The pace of new openings in Dubai continued in 2005, however with most of these at the luxury end of the market there is still room for expansion in the mid-market and budget sectors. Keen to take advantage of these opportunities both Premier Travel Inn and easyHotel have recently announced plans to develop hotels in the market.

Dubai’s success seems to be rubbing off on its neighbours, including Abu Dhabi. Here, there has been a rapid expansion in the number of new hotel openings, backed by the country’s own tourist board. During the first quarter of 2006, the market has seen the highest growth in average room rates in the region. These increased by 41% to US$157, fuelled by a number of exhibitions and conferences being hosted in the city. Although occupancy figures in the city did not appear so healthy – down 11% - the country’s expanding airline, Etihad Airways – now flying to 30 destinations - may help to boost this figure during the rest of the year.

Next door, Doha managed to push its average room rates up 28%, to US$240 – taking it to second place behind Dubai. With the huge influx of visitors expected for the Games in December, and several brands opening hotels in the next couple of years, Doha’s time as a top tourist destination has finally come.

Turn the clock back a few decades, though, and the most popular place in the region was Lebanon – known as the Paris of the Middle East. Years of unrest and war ruined not only buildings and streets; they wiped out the country’s reputation as a holiday destination.

Recently, the country has been enjoying a renaissance, and although the assassination of its Prime Minister in February 2005 caused considerable damage, the picture is now getting brighter. There has already been a 20% increase in tourists this year and the country hopes to attract 2m a year by 2010.

More visitors need more places to stay, and several building projects are underway. Iconic designer Philippe Starke has chosen Beirut as the site for his first hotel in the Middle East, while Campell Gray Hotels plan to open a boutique hotel in 2007. The same year will see a new Four Seasons open, along with Grand Hyatt and Solidere Rotana Suites.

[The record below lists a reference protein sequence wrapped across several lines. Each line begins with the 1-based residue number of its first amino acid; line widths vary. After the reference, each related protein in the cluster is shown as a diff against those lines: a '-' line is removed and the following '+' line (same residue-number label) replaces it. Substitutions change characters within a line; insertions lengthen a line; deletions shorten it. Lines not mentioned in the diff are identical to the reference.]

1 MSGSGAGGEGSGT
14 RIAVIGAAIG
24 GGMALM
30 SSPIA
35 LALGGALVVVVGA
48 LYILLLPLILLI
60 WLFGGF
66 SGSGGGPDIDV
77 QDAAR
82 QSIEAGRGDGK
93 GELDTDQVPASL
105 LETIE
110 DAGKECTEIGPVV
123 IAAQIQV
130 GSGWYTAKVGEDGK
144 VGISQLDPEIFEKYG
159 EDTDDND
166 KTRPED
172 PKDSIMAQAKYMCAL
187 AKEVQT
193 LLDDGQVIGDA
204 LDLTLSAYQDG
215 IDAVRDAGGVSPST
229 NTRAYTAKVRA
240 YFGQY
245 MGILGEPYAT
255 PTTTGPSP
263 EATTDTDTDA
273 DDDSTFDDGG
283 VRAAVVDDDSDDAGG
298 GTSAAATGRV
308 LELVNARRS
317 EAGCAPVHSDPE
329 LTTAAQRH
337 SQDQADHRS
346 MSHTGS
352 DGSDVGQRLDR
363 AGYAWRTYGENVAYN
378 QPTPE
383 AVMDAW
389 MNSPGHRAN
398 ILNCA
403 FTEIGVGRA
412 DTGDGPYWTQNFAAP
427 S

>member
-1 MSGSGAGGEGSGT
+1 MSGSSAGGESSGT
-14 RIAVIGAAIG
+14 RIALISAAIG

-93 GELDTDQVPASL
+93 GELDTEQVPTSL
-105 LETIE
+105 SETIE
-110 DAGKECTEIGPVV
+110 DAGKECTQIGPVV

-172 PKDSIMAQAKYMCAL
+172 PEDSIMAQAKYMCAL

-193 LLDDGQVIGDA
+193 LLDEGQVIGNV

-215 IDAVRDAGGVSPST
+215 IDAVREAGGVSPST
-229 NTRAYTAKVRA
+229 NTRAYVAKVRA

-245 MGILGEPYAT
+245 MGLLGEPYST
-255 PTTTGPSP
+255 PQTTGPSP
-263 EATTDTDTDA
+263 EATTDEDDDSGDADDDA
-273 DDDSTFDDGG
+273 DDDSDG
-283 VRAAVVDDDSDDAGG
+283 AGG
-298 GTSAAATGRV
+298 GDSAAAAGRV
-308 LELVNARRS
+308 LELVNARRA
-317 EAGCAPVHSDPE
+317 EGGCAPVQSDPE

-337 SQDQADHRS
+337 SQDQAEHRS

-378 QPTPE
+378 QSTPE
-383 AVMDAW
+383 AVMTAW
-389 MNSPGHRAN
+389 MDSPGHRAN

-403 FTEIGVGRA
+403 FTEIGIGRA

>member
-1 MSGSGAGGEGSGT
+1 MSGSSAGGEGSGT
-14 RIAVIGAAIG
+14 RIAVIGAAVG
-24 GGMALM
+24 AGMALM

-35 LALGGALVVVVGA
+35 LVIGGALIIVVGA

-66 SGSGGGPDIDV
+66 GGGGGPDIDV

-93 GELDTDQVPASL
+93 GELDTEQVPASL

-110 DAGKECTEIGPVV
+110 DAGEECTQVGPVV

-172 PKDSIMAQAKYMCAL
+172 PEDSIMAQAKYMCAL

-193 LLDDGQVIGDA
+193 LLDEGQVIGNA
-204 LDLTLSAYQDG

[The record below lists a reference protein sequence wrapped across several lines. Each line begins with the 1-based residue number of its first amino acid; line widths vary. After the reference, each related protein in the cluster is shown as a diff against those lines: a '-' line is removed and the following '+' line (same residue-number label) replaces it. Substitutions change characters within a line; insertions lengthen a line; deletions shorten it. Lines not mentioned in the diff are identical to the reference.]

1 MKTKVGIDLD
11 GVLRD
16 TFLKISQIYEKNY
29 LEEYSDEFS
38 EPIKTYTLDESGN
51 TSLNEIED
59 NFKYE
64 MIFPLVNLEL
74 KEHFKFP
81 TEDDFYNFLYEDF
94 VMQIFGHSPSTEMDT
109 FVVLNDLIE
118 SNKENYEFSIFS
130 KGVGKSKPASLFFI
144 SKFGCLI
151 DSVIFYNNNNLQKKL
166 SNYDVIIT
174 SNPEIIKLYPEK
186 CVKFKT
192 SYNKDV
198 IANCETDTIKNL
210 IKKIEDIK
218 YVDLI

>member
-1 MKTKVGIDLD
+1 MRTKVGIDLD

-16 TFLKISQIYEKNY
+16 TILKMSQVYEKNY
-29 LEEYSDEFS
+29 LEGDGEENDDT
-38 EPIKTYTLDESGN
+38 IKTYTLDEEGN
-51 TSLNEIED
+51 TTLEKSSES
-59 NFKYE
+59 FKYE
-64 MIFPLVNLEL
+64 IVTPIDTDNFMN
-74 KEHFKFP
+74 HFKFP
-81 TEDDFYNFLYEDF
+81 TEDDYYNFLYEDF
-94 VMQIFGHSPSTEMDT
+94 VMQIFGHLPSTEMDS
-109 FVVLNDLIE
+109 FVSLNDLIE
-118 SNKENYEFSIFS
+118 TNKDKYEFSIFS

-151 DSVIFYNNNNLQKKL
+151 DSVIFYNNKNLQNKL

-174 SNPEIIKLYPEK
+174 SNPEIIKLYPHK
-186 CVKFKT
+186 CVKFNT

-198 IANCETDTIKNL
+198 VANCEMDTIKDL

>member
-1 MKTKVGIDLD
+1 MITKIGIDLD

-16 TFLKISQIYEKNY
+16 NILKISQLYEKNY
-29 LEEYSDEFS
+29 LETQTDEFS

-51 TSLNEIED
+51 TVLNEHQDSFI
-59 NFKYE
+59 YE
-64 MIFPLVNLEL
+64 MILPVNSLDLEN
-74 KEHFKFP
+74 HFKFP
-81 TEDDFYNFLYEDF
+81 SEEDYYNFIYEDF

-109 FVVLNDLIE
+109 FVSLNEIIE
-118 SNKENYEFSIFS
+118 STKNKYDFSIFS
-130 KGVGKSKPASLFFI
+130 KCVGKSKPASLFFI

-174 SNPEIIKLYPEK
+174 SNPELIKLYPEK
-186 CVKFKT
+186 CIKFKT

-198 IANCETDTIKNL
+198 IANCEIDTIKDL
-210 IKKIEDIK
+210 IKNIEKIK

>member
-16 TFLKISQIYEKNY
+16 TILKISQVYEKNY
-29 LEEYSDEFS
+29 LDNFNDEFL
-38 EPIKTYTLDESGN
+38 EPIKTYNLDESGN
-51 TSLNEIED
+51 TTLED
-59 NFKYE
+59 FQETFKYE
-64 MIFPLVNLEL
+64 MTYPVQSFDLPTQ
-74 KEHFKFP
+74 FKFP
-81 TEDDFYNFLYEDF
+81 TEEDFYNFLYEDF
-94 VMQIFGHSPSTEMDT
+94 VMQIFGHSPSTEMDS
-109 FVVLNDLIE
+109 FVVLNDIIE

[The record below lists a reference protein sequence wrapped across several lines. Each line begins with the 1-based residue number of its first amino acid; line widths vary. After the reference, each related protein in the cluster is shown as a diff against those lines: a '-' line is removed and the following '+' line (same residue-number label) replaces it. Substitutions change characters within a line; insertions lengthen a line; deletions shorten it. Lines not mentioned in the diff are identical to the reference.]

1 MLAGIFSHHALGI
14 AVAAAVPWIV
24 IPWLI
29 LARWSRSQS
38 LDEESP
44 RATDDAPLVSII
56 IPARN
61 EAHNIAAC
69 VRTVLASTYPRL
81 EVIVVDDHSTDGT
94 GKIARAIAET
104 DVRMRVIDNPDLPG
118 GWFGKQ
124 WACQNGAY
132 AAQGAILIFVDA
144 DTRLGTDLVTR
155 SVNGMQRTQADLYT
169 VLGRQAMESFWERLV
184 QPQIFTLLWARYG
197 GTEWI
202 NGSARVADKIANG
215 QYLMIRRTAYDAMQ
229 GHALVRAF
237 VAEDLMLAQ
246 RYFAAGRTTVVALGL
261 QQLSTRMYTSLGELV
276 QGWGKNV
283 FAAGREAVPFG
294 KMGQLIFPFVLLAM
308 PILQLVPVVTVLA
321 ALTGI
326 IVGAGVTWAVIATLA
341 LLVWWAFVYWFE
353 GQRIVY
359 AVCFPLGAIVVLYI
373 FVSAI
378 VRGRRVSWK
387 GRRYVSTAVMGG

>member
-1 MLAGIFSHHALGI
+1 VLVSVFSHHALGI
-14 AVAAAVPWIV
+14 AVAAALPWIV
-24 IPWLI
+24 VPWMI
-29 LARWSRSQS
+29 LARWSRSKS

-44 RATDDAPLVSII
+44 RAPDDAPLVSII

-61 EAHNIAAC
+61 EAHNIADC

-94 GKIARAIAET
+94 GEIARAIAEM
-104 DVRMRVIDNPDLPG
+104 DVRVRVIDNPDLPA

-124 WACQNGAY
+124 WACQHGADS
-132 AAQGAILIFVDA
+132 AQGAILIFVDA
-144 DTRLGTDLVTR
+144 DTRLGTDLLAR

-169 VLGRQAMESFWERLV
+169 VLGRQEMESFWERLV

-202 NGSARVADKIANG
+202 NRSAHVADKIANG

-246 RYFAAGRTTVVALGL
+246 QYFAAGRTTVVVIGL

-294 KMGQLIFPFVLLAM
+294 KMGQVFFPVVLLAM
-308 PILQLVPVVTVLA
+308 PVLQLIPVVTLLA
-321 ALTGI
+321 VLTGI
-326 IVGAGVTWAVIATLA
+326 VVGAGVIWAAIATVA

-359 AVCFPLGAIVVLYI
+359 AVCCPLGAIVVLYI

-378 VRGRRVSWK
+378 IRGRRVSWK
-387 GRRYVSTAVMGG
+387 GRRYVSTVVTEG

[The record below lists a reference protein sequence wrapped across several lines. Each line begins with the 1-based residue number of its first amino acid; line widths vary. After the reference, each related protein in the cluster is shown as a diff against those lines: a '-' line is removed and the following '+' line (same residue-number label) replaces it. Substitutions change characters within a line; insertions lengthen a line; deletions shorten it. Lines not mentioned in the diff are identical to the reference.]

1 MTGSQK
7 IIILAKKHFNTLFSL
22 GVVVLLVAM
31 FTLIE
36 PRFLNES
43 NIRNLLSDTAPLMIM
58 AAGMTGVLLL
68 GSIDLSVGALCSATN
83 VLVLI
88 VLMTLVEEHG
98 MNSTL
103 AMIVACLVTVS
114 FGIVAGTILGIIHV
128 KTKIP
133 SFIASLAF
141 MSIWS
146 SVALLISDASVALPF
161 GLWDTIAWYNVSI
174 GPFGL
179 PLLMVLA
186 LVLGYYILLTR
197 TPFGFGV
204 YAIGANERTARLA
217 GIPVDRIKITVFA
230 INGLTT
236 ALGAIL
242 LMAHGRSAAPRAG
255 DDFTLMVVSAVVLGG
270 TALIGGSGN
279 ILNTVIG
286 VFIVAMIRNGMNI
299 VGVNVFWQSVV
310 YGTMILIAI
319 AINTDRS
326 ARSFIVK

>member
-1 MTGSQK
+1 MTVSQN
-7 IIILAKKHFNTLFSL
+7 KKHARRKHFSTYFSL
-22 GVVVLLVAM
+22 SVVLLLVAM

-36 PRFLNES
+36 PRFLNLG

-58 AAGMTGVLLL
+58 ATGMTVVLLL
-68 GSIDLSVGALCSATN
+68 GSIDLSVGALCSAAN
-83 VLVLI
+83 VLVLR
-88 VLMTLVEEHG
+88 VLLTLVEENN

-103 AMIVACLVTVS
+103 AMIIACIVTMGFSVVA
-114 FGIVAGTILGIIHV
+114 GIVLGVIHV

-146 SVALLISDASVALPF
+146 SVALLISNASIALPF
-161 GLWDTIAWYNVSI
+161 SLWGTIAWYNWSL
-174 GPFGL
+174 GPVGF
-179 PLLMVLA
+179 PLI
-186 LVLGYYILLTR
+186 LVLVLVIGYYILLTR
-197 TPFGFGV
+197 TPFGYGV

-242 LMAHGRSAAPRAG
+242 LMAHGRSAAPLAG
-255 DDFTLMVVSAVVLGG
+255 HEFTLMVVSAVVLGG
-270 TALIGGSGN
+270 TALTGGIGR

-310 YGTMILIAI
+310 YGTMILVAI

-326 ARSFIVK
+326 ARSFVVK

Growth expected to continue
Although the continued threat of terrorism still looms on the horizon – as witnessed in Sharm El-Sheik in July 2005 - when the resort was victim to one of the country’s worst terrorist attacks – generally hotel performance in across the region has remained resilient. However, how the tourism industry and governments respond to such attacks remains key to ensuring traveller confidence.

Over the last two years the Middle East hotel market has outperformed both its Asian and European counterparts. Although the rate of growth in the region appears now to be slowing, 2006 should none the less be a good year - even if new supply means that revPAR growth will be driven by average room rates rather than occupancy. Certain markets will of course stand out, particularly Doha, as it gets ready to host the Asian Games in December.

It is clear that, although tourism in the emerging markets of China and India is demanding attention, the Middle East continues to be a dynamic market, and well worth watching.

1 - 3 of 3 Posts